After playing with MacroDroid for a couple of days, here are some things that I created and tested out. Just like I told you earlier, I wanted to try to replicate the LG G4 camera shortcut as much as possible. Sadly, MacroDroid doesn’t have a ‘long-press’ option when it comes to Volume button detection. I did set up one where it would launch my favorite camera application just by pressing the volume down button and it worked flawlessly. I ended up disabling it though because I press the volume down button at other times and didn’t want the camera application launching just because I was trying to make a YouTube video quieter.
So then I created one where it would launch the camera application when I shook the phone. This worked out very well and I was actually impressed with how quickly the camera application launched. The phone does a little vibrate alert when it detects that it has been shook, and then the camera application immediately launches. Another macro that I tried setting up was the Jedi Wave so that it would be like the 2014 Moto X but I couldn’t get it to work. I could do a Jedi Wave to turn off the phone, which was cool, but not to turn the display on. This may just be an issue with my phone and CM12.1 because I was also having trouble getting the ambient mode feature to work with AcDisplay too.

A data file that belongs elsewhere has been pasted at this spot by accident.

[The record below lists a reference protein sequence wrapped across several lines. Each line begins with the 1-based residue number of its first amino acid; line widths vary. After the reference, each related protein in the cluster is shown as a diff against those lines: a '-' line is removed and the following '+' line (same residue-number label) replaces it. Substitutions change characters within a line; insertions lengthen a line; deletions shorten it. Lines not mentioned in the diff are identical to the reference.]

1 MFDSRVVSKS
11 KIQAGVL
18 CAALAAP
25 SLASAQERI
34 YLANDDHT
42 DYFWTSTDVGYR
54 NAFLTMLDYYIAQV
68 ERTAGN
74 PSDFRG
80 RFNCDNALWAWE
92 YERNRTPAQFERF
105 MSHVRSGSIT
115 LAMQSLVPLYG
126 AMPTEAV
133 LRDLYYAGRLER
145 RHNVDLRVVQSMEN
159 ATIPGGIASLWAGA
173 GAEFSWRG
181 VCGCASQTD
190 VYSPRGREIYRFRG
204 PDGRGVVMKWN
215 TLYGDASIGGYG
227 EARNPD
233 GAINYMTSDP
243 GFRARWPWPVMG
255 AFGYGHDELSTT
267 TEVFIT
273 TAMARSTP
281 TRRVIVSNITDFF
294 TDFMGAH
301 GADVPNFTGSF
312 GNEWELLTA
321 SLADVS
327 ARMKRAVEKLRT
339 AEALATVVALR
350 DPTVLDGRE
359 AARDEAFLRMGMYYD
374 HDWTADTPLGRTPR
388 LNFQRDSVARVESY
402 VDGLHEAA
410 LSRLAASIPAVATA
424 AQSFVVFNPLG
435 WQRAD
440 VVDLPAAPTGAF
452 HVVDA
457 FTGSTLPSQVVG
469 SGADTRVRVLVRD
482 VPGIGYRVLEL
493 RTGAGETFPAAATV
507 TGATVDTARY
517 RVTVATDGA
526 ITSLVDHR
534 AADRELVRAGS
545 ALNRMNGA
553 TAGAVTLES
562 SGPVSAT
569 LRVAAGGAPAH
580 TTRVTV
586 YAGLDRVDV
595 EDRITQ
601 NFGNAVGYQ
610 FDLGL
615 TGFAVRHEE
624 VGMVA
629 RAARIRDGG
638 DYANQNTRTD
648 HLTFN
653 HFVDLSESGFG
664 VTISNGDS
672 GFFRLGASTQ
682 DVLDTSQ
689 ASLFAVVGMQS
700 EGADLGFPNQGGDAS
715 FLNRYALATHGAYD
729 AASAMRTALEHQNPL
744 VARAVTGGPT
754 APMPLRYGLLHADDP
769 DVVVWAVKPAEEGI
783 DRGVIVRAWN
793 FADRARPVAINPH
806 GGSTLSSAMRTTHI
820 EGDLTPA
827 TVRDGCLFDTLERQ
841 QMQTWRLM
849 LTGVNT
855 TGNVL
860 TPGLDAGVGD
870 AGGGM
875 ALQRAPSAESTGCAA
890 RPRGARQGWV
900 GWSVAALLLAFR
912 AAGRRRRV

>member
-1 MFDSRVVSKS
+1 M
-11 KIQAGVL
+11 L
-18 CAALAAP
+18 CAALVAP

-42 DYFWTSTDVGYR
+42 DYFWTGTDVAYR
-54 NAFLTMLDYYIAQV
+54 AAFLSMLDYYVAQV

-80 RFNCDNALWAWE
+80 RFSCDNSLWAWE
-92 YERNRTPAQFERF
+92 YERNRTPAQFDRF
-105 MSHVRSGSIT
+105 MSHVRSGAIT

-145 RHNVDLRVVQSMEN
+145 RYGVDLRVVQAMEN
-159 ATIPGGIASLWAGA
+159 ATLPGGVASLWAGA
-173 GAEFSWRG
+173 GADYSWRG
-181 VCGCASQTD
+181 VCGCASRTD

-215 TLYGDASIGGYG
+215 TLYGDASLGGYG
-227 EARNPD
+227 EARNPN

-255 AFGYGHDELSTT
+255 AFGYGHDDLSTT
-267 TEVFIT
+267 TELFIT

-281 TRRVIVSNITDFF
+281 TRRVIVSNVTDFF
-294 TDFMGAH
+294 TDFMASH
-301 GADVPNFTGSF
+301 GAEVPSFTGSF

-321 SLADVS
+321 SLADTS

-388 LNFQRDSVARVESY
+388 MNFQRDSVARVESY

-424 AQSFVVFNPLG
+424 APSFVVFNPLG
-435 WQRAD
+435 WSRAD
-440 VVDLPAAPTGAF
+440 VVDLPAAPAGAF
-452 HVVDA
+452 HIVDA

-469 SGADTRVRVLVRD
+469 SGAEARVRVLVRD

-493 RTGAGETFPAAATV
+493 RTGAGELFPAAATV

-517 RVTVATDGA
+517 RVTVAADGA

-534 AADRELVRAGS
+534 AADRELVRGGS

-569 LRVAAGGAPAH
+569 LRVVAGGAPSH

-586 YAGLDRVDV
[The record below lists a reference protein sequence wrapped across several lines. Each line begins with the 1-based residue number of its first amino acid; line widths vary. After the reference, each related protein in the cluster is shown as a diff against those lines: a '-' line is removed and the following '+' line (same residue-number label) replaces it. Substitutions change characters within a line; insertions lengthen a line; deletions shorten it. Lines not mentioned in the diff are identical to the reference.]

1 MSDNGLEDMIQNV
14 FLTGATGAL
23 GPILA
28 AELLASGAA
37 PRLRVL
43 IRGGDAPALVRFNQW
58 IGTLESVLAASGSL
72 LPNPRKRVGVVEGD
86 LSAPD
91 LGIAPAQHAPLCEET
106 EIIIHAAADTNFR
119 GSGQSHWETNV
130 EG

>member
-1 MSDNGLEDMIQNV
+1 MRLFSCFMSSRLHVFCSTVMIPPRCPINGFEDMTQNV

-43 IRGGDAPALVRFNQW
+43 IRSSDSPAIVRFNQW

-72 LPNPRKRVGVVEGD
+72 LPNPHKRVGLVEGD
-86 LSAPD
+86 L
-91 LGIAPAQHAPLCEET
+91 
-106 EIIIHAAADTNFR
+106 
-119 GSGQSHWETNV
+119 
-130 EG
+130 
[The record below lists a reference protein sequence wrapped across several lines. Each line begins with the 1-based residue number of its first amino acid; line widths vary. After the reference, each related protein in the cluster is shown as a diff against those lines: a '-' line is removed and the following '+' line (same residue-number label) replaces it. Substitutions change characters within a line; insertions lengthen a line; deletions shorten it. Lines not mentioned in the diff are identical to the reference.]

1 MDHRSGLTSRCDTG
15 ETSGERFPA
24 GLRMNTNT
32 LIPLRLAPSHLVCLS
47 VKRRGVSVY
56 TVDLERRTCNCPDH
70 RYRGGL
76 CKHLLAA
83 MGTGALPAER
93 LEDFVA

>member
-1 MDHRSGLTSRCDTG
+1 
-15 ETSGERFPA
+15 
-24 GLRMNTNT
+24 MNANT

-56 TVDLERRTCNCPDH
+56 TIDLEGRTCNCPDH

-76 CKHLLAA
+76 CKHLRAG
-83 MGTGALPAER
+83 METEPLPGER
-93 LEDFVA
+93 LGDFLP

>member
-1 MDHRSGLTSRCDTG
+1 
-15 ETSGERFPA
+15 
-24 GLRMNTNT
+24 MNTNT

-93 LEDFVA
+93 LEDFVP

The last one I want to bring up is Night and Day brightness. I never have been a fan of auto brightness because I don’t want the brightness to fluctuate while I’m using the phone. It messes with my eyes and it is distracting. So instead, I created a trigger that when it is 10PM, it should lower the brightness to 20%. Then, when it is 8PM, it should increase the brightness back to 75% and it is working great so far. I noticed that it even did its thing while the phone was locked as I put the phone down at 9:30 with regular brightness and then when I picked it up at 10:30, the brightness was down to 20% like I set it. I was very happy with this setup.